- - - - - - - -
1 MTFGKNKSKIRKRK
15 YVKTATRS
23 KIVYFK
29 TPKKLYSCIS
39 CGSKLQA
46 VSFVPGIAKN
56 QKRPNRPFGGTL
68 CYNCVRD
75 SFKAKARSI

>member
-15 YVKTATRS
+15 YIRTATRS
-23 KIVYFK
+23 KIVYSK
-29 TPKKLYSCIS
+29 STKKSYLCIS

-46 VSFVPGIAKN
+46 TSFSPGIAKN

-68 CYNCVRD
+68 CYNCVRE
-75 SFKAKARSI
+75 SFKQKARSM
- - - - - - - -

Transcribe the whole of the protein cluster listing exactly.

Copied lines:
1 MTFGKNKSKIRKRK
15 YVKTATRS
23 KIVYFK
29 TPKKLYSCIS
39 CGSKLQA
46 VSFVPGIAKN
56 QKRPNRPFGGTL
68 CYNCVRD
75 SFKAKARSI

>member
-15 YVKTATRS
+15 YIRTATRS
-23 KIVYFK
+23 KIVYSK
-29 TPKKLYSCIS
+29 STKKSYLCIS

-46 VSFVPGIAKN
+46 TSFSPGIAKN

-68 CYNCVRD
+68 CYNCVRE
-75 SFKAKARSI
+75 SFKQKARSM